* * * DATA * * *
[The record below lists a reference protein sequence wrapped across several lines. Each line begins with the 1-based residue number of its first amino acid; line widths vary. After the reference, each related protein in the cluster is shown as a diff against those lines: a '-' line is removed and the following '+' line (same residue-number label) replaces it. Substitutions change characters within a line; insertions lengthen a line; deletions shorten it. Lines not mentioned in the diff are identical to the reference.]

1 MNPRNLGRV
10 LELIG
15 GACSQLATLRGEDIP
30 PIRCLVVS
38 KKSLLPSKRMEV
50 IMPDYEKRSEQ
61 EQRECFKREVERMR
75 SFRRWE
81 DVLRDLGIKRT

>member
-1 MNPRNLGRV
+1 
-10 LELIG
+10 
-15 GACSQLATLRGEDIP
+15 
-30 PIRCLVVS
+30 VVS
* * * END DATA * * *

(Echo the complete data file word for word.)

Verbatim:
[The record below lists a reference protein sequence wrapped across several lines. Each line begins with the 1-based residue number of its first amino acid; line widths vary. After the reference, each related protein in the cluster is shown as a diff against those lines: a '-' line is removed and the following '+' line (same residue-number label) replaces it. Substitutions change characters within a line; insertions lengthen a line; deletions shorten it. Lines not mentioned in the diff are identical to the reference.]

1 MNPRNLGRV
10 LELIG
15 GACSQLATLRGEDIP
30 PIRCLVVS
38 KKSLLPSKRMEV
50 IMPDYEKRSEQ
61 EQRECFKREVERMR
75 SFRRWE
81 DVLRDLGIKRT

>member
-1 MNPRNLGRV
+1 
-10 LELIG
+10 
-15 GACSQLATLRGEDIP
+15 
-30 PIRCLVVS
+30 VVS